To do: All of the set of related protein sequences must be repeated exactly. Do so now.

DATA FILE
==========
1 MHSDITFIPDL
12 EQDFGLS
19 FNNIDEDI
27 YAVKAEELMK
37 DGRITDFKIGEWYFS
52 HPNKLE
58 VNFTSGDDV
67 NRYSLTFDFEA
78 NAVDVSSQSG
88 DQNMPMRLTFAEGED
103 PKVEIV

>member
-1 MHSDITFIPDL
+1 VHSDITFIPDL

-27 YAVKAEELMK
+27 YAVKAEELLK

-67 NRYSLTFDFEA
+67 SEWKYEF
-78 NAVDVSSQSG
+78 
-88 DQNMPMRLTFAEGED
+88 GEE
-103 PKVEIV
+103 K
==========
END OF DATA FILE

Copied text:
1 MHSDITFIPDL
12 EQDFGLS
19 FNNIDEDI
27 YAVKAEELMK
37 DGRITDFKIGEWYFS
52 HPNKLE
58 VNFTSGDDV
67 NRYSLTFDFEA
78 NAVDVSSQSG
88 DQNMPMRLTFAEGED
103 PKVEIV

>member
-1 MHSDITFIPDL
+1 VHSDITFIPDL

-27 YAVKAEELMK
+27 YAVKAEELLK

-67 NRYSLTFDFEA
+67 SEWKYEF
-78 NAVDVSSQSG
+78 
-88 DQNMPMRLTFAEGED
+88 GEE
-103 PKVEIV
+103 K